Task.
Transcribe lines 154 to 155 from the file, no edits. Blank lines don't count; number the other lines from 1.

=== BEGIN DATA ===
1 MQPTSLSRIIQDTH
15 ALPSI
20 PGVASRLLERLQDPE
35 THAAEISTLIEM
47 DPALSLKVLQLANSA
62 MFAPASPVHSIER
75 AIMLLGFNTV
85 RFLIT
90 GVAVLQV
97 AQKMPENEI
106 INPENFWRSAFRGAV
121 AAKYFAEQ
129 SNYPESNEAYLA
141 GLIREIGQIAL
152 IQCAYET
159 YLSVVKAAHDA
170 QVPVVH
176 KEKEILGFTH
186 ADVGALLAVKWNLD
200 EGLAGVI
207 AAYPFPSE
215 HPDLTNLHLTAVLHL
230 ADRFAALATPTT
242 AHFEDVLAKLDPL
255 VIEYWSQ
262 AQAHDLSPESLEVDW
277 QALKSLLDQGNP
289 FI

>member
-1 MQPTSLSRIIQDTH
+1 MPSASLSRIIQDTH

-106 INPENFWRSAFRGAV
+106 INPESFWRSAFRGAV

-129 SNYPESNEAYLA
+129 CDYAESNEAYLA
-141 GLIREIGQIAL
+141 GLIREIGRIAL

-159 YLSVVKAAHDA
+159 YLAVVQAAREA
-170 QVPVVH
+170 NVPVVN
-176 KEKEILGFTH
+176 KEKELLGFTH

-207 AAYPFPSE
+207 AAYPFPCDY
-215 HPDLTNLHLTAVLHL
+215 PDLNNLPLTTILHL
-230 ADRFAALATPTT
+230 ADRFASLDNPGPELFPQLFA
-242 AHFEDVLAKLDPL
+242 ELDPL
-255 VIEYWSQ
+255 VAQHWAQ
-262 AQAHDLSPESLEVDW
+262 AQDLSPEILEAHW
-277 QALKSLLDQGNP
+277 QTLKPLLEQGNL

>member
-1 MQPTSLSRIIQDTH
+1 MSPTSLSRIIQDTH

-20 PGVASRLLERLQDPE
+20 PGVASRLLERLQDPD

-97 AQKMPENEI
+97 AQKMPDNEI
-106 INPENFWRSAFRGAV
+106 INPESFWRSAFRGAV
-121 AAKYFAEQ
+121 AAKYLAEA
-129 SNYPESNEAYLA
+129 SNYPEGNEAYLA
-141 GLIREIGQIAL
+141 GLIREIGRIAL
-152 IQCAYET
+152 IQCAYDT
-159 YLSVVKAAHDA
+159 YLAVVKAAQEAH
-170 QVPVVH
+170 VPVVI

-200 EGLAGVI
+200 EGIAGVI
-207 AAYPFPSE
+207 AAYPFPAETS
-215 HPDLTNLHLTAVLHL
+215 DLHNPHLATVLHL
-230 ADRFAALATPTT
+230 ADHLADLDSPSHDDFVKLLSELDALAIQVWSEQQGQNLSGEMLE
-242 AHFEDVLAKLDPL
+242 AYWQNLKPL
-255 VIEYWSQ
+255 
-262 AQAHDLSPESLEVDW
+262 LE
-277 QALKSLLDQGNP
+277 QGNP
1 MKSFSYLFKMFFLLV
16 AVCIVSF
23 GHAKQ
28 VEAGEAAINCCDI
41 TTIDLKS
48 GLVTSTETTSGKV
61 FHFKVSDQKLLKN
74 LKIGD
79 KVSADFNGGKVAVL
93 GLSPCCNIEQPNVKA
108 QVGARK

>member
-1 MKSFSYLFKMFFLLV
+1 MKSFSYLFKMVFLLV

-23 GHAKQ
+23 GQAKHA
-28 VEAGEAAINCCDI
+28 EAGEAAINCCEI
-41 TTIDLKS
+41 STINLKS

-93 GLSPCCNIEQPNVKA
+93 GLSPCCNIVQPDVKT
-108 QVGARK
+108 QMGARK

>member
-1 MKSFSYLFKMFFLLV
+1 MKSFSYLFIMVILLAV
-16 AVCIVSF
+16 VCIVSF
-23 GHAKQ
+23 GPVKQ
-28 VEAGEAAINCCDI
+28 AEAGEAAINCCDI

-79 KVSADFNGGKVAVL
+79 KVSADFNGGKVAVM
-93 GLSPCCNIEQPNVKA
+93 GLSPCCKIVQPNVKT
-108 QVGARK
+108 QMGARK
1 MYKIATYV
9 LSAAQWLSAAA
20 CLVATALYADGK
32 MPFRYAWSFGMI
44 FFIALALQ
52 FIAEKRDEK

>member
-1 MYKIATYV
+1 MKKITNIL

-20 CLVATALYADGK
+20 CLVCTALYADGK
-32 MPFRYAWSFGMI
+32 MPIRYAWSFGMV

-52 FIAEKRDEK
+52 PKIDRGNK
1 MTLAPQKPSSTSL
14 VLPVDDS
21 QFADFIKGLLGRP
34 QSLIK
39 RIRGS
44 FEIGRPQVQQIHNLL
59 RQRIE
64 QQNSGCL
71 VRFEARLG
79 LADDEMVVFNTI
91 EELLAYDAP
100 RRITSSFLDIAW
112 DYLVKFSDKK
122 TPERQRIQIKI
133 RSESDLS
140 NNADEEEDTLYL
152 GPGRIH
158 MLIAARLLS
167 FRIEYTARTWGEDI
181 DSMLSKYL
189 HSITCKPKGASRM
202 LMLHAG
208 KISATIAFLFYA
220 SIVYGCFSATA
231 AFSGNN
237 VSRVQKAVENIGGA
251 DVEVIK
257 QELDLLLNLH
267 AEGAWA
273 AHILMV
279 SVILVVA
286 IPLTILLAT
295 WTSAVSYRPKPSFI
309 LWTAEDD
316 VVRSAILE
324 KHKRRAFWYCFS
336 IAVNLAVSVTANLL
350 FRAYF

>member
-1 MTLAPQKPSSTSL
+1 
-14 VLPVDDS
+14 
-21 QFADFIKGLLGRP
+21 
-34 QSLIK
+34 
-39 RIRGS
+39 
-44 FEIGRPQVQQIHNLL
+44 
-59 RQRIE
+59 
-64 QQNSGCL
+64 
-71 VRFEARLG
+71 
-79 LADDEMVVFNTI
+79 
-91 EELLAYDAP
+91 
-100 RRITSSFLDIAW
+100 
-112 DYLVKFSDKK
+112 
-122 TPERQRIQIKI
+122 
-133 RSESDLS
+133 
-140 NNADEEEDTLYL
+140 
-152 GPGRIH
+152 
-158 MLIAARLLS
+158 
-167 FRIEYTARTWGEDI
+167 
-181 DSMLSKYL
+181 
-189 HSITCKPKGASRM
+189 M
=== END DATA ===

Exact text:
44 FEIGRPQVQQIHNLL
59 RQRIE